Distributed memory MIMD Architecture is known as Multicomputer. It can replicate the processor/memory pairs and link them through an interconnection network. The processor/memory pair is known as the processing element (PE) and PEs work more or less separated from each other.
Whenever interaction between them is possible through message passing one PEs cannot directly access the memory of other PE. This class of MIMD machines is known as distributed memory MIMD architectures or message passing MIMD architectures.
In distributed-memory MIMD machines, each processor has its memory location. Each processor has no explicit knowledge about other processor's memory. For data to be transmitted, it should be shared from one processor to another as a message. Because there is no shared memory, the contention is not as great an issue with these devices. It is not economically possible to connect multiple processors directly to each other.
A method to prevent this multitude of direct connections is to connect each processor to only a few others. This type of design can be disorganized because of the added time needed to pass a message from one processor to another along the message path. The multiple time needed for processors to implement simple message routing can be considerable.
There are the following advantages of distributed memory MIMD architectures are as follows −
Every processor has distributed memory system have their local memory, therefore, no problem of contention.
The processor cannot connect through shared data structures and therefore sophisticated synchronization approaches like monitors are not required. Message passing solves all the requirements of communication and synchronization.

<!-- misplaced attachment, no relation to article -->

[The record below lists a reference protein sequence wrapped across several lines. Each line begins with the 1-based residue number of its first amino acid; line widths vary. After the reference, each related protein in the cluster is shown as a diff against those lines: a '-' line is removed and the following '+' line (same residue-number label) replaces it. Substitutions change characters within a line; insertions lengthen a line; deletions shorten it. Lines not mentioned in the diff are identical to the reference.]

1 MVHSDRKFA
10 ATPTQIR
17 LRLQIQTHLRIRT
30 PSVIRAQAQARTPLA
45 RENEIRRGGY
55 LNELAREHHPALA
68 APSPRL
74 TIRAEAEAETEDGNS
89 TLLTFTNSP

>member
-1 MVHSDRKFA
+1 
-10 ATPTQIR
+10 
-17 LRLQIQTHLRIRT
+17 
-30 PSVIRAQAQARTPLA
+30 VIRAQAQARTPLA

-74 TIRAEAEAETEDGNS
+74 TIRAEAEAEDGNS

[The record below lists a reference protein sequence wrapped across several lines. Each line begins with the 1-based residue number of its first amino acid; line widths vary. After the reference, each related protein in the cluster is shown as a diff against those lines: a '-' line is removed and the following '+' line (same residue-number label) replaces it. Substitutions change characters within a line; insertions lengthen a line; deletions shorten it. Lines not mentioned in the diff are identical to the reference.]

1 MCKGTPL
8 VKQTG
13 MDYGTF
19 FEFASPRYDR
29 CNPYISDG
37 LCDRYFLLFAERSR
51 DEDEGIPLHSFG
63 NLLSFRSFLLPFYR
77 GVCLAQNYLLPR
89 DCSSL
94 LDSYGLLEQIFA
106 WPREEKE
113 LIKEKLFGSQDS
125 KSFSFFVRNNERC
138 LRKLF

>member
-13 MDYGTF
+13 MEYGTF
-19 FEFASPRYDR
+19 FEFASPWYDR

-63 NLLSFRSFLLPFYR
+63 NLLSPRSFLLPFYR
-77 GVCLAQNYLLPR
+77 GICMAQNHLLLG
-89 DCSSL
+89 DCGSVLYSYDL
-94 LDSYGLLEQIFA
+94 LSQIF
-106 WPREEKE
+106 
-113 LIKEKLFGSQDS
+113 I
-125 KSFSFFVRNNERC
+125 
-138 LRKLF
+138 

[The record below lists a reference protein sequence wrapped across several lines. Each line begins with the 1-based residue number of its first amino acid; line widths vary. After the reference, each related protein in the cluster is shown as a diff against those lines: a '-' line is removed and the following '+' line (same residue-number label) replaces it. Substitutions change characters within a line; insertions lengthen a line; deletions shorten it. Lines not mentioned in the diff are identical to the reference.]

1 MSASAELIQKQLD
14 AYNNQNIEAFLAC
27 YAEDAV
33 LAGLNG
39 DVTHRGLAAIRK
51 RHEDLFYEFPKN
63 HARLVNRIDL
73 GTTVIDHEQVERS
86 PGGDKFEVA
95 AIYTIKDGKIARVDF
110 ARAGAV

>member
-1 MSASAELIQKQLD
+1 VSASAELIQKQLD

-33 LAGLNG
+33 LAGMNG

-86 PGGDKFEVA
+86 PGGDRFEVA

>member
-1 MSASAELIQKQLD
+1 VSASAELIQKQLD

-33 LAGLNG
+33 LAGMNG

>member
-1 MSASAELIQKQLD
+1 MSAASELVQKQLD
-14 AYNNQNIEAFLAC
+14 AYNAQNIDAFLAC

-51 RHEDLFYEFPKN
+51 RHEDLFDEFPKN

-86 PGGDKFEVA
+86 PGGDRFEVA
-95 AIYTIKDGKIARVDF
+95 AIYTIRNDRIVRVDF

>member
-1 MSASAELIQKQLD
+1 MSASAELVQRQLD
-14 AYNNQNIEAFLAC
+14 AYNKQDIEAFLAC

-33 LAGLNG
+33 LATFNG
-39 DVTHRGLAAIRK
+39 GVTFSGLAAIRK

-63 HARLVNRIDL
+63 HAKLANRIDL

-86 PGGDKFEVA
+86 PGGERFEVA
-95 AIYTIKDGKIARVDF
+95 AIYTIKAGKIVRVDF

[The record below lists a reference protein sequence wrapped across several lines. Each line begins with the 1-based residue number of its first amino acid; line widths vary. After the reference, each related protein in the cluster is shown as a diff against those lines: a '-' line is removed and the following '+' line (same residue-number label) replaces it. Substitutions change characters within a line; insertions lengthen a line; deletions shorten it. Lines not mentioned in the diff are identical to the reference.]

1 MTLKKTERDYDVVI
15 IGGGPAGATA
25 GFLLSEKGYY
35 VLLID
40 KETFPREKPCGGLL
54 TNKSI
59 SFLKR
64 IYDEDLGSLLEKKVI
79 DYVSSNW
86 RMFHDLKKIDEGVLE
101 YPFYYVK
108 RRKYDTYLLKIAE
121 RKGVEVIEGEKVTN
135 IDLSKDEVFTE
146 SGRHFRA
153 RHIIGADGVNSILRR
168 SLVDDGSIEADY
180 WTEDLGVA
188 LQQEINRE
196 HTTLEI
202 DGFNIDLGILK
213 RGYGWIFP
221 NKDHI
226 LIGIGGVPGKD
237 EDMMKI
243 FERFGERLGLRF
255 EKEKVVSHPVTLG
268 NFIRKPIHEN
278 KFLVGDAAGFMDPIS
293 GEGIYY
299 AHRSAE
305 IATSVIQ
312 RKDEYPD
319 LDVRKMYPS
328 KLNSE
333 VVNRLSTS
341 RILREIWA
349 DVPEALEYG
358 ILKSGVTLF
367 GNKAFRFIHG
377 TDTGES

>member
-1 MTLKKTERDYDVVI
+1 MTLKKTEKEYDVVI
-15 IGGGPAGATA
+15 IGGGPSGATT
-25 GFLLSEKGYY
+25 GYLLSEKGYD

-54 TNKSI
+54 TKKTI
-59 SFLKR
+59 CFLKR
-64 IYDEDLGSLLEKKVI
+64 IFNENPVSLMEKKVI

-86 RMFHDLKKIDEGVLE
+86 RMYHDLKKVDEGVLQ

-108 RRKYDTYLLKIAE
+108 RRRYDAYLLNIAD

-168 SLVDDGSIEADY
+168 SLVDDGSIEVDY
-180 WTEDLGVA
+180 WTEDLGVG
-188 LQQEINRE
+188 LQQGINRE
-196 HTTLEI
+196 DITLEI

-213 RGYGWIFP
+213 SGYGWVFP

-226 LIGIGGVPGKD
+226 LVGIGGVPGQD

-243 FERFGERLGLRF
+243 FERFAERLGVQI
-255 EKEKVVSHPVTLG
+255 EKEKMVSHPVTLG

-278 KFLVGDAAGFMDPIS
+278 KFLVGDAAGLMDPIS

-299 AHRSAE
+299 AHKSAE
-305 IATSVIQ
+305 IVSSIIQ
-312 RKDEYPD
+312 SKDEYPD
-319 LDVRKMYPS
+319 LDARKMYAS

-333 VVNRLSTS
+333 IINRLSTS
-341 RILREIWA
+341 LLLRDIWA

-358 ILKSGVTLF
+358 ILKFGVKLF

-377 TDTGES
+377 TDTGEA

These systems are highly scalable and good architecture candidates for building massively parallel computers.
There are the following disadvantages of distributed memory MIMD architectures are as follows −
It can achieve high implementation in multicomputer special attention must be paid to load balancing. Although recently much research effort has been devoted to automatic mapping and load balancing, in many systems it is still the responsibility of the user to partition the code and data among the PEs.
Message-passing-based communication and synchronization can lead to a deadlock situation. On the architecture level, it is the task of the communication protocol designer to avoid deadlocks derived from incorrect routing schemes. However, avoiding deadlocks derived from message-based synchronization at the software level is still the responsibility of the user.
Although there is no architectural bottleneck in multicomputer, message-passing is required to be physically copied data structure between processes. Intensive data copying can result in significant performance degradation. This was particularly the case in the first generation of multicomputer where the applied store and forward switching technique consumed both processor time and memory space.
The problem is radically reduced in the second generation of multicomputer where the introduction of wormhole routing and the employment of special-purpose communication processors resulted in an improvement of three orders of magnitude in communication latency.